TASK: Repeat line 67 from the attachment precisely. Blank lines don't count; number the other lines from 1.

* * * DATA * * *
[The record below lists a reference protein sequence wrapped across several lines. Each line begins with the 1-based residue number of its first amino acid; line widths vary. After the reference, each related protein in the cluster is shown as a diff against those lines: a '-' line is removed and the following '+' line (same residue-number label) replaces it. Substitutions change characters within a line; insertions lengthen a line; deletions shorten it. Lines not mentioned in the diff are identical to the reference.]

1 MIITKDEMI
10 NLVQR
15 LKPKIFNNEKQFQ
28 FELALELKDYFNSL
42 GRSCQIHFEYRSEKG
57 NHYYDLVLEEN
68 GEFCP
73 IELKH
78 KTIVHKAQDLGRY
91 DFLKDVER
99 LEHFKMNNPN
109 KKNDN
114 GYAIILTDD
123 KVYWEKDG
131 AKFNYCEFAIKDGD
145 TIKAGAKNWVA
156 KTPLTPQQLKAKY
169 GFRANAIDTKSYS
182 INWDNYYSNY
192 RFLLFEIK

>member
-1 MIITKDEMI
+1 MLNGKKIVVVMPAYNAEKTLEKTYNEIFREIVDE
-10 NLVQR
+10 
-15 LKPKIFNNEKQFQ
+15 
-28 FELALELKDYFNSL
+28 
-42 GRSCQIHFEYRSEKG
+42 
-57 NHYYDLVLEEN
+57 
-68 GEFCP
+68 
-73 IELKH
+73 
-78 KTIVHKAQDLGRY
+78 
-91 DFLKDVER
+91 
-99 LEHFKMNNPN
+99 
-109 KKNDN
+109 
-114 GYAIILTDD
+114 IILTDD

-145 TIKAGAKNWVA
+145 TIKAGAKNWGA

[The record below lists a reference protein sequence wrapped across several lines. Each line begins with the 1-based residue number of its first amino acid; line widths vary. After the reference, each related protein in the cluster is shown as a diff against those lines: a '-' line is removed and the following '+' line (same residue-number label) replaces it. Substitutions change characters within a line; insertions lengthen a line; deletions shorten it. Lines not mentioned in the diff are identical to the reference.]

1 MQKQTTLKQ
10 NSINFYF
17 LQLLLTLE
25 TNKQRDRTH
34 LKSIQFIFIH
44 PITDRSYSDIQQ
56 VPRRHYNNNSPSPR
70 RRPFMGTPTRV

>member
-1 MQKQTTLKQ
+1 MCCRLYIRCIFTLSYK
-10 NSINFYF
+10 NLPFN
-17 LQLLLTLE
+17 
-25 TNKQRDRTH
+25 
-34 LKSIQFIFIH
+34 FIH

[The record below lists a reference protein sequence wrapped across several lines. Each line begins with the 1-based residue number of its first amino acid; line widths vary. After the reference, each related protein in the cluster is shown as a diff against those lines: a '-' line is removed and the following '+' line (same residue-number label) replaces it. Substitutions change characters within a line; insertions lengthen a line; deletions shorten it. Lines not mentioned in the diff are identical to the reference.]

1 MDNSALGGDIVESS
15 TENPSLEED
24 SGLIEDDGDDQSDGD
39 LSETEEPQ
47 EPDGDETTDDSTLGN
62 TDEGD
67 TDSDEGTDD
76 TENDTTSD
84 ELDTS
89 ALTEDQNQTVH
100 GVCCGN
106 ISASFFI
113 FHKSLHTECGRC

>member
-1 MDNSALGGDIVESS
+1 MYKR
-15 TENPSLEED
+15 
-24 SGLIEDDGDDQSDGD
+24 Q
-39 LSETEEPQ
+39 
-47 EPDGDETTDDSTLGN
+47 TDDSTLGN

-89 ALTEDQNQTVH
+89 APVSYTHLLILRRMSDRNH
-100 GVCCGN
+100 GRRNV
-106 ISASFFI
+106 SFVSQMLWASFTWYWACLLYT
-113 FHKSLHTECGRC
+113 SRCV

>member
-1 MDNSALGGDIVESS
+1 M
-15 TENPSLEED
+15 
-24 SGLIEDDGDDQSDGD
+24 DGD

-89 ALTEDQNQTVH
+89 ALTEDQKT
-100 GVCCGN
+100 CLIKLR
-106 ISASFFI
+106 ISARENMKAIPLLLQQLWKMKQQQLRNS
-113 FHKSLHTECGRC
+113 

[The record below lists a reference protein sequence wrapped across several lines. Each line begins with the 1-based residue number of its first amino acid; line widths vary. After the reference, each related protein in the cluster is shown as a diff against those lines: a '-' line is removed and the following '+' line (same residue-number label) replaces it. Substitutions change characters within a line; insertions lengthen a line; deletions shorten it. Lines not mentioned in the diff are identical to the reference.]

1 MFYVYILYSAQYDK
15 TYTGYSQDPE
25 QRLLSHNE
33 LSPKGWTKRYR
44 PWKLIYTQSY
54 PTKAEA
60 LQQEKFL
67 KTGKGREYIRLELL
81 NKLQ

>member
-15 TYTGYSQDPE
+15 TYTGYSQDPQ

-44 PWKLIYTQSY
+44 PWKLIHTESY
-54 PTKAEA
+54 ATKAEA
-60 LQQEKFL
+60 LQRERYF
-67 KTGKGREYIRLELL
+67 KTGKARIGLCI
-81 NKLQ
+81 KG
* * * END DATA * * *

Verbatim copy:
-25 TNKQRDRTH